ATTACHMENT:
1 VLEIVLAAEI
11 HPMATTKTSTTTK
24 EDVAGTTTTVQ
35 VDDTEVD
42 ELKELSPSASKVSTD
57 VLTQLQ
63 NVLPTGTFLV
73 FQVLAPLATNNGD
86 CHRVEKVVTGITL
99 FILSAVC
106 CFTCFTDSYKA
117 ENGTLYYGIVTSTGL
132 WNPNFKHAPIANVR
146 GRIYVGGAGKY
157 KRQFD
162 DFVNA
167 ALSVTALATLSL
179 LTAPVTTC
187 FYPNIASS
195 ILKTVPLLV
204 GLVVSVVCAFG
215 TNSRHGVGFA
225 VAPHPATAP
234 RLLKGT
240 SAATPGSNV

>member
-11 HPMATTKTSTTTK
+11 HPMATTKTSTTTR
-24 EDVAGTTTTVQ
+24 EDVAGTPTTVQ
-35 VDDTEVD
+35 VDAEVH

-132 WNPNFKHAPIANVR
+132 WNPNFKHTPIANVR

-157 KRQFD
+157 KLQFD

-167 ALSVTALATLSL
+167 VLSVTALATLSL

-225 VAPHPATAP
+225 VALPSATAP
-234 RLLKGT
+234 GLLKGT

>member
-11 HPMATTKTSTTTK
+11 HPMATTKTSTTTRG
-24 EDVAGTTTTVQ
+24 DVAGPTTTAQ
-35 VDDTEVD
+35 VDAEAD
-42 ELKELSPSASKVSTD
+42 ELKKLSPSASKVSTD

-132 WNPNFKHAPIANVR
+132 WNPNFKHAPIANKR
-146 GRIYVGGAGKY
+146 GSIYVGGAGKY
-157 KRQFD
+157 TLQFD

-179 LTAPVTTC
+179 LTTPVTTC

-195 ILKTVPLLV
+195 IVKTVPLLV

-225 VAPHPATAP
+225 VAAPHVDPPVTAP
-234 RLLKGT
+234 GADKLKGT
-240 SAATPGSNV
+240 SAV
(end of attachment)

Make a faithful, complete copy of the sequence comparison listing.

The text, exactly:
1 VLEIVLAAEI
11 HPMATTKTSTTTK
24 EDVAGTTTTVQ
35 VDDTEVD
42 ELKELSPSASKVSTD
57 VLTQLQ
63 NVLPTGTFLV
73 FQVLAPLATNNGD
86 CHRVEKVVTGITL
99 FILSAVC
106 CFTCFTDSYKA
117 ENGTLYYGIVTSTGL
132 WNPNFKHAPIANVR
146 GRIYVGGAGKY
157 KRQFD
162 DFVNA
167 ALSVTALATLSL
179 LTAPVTTC
187 FYPNIASS
195 ILKTVPLLV
204 GLVVSVVCAFG
215 TNSRHGVGFA
225 VAPHPATAP
234 RLLKGT
240 SAATPGSNV

>member
-11 HPMATTKTSTTTK
+11 HPMATTKTSTTTR
-24 EDVAGTTTTVQ
+24 EDVAGTPTTVQ
-35 VDDTEVD
+35 VDAEVH

-132 WNPNFKHAPIANVR
+132 WNPNFKHTPIANVR

-157 KRQFD
+157 KLQFD

-167 ALSVTALATLSL
+167 VLSVTALATLSL

-225 VAPHPATAP
+225 VALPSATAP
-234 RLLKGT
+234 GLLKGT

>member
-11 HPMATTKTSTTTK
+11 HPMATTKTSTTTRG
-24 EDVAGTTTTVQ
+24 DVAGPTTTAQ
-35 VDDTEVD
+35 VDAEAD
-42 ELKELSPSASKVSTD
+42 ELKKLSPSASKVSTD

-132 WNPNFKHAPIANVR
+132 WNPNFKHAPIANKR
-146 GRIYVGGAGKY
+146 GSIYVGGAGKY
-157 KRQFD
+157 TLQFD

-179 LTAPVTTC
+179 LTTPVTTC

-195 ILKTVPLLV
+195 IVKTVPLLV

-225 VAPHPATAP
+225 VAAPHVDPPVTAP
-234 RLLKGT
+234 GADKLKGT
-240 SAATPGSNV
+240 SAV